More than 70 companies, individuals recognised for efforts in supporting employees with disabilities
SINGAPORE — Instead of the usual one-week training he conducts for new employees, environmental services department supervisor Davis Chew spends about three weeks helping new staff with disabilities at Yishun Community Hospital (YCH) to learn the ropes.
However, he does not just provide them with reading materials and verbal instructions, like for other staff. Instead, he demonstrates the task they have to do, then observes and corrects them while they try it out on their own.
Citing mopping as example, the 38-year-old said: “You and I will know we have to mop the floor in a certain manner. But for them, they may just do a quick left-right, so we need to show them that we need to do left-right, then up-down.”
They repeat this day after day, until the employee is well-versed at it.
Mr Chew is one of three employees who received the newly introduced “Enabling Buddies” award during the 4th Enabling Employers Awards ceremony on Friday (July 21) at Pan Pacific Singapore.
The award recognises individuals who have done well in supporting employees with disabilities at their workplaces.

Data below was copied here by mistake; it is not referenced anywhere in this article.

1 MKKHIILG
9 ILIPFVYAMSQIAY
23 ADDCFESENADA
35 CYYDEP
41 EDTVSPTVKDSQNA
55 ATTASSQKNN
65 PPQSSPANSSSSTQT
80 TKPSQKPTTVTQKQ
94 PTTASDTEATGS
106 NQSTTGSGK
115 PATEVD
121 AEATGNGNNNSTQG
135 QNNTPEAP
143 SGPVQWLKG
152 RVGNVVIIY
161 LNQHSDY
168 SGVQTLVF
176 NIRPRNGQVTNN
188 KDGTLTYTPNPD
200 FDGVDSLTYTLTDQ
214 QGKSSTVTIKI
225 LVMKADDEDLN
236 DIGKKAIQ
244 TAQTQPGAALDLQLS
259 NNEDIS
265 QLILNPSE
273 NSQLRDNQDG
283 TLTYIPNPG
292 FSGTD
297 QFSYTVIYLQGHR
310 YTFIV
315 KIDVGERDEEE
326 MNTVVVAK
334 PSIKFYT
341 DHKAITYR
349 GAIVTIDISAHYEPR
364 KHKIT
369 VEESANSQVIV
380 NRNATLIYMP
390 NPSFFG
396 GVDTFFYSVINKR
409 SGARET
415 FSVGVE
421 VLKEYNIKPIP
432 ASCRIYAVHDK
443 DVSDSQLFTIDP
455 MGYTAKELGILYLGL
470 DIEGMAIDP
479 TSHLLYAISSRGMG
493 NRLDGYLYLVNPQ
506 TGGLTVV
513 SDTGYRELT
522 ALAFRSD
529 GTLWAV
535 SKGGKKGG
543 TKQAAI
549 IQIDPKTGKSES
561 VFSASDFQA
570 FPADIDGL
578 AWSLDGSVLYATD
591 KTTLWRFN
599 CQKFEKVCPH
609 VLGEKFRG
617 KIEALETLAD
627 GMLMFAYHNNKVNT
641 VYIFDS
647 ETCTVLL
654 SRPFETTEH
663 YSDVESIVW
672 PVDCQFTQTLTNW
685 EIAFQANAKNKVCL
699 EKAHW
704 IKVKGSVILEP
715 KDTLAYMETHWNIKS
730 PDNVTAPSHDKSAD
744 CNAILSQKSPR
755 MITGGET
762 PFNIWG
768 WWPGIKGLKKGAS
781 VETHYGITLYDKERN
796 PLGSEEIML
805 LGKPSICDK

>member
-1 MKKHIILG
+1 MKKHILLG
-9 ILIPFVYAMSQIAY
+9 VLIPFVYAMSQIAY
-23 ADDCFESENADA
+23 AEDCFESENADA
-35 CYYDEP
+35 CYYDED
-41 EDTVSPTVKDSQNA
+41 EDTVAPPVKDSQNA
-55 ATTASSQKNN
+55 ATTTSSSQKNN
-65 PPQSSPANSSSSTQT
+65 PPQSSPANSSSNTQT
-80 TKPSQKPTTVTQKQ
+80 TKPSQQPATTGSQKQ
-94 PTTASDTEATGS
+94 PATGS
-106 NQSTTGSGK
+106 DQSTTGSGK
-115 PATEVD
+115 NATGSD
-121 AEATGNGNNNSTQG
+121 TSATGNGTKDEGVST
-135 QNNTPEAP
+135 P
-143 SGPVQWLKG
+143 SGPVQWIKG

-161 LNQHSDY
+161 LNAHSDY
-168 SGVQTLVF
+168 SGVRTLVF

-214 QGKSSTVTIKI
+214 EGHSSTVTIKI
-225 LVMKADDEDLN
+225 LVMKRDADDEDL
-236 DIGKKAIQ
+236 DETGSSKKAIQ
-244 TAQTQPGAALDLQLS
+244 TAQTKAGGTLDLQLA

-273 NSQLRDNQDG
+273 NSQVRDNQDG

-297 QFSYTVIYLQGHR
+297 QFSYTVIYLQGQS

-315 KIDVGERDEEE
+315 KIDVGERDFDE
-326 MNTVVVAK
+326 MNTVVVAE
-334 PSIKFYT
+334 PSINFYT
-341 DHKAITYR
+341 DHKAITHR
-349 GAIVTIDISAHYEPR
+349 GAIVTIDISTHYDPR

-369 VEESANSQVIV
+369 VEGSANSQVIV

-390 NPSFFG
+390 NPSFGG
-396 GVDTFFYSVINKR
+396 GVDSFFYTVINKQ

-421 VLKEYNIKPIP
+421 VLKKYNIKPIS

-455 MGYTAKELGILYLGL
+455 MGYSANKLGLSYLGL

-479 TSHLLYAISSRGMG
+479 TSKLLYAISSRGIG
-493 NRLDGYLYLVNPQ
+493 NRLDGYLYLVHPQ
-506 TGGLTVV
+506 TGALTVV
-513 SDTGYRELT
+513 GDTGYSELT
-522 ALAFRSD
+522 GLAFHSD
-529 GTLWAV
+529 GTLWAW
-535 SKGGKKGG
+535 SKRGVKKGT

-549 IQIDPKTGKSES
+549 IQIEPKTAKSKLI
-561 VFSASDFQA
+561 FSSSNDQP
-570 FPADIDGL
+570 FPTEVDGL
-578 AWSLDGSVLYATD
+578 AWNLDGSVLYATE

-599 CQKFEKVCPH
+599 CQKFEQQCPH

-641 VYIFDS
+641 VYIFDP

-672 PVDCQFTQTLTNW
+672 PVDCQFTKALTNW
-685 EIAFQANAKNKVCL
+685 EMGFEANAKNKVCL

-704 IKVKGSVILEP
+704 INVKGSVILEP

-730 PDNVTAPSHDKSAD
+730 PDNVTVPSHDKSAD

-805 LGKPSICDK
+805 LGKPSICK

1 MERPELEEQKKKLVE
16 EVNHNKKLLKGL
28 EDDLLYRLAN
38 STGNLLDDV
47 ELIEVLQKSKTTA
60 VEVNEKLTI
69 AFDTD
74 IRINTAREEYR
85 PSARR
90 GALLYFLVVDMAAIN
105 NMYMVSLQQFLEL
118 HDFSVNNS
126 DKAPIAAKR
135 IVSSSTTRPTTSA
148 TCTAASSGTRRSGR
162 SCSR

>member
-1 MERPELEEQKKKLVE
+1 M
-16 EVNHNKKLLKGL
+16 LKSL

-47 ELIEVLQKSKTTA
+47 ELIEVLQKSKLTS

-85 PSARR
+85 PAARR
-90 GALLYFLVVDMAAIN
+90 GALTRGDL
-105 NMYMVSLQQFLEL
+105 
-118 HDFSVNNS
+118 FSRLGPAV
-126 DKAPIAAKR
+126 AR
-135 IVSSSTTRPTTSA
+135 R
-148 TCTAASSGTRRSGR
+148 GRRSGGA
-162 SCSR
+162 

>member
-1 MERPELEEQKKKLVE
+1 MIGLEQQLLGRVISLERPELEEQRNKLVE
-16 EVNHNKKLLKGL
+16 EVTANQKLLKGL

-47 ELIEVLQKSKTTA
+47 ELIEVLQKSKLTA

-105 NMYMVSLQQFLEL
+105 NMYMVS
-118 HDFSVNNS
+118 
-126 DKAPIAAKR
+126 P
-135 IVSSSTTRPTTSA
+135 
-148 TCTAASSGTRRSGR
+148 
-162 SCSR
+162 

“For people with disabilities, it’s not enough to just tell them,” said Mr Chew. “We also have to reinforce with demonstrating to let them know the desired standard, rather than just leaving them alone.”
More than 70 other companies and individuals were also recognised during the ceremony, organised by SG Enable, for their efforts in integrating persons with disabilities into the workforce.
In his speech, Social and Family Development Minister Tan Chuan-Jin, who was the guest of honour at the ceremony, said: “Persons with disabilities excel in workplaces where they have supportive and understanding supervisors and co-workers, and they can do meaningful work that plays to their strengths and focuses on their abilities.”
Employers also play an important role in fostering a sense of identity in its employees, he added.
“When employers make reasonable accommodations for their needs, such as making the workplace accessible or allowing for flexible work hours, the employees with disabilities and their co-workers develop a stronger sense of belonging and pride to be part of an inclusive organisation, Mr Tan added.
Apart from Mr Chew’s award, Yishun Community Hospital itself bagged the Best Newcomer award for its inclusive practices. For instance, the hospital works closely with job coaches from the Movement for the Intellectually Disabled of Singapore (MINDS), who partner with supervisors such as Mr Chew to ensure that employees with disabilities are well-adapted.
“The job coaches come ahead of time and learn about the kind of work that the persons with disabilities will be doing, and … they help them adapt and cope with the kind of work demands that are required,” said YCH’s chief executive officer, Dr Pauline Tan.
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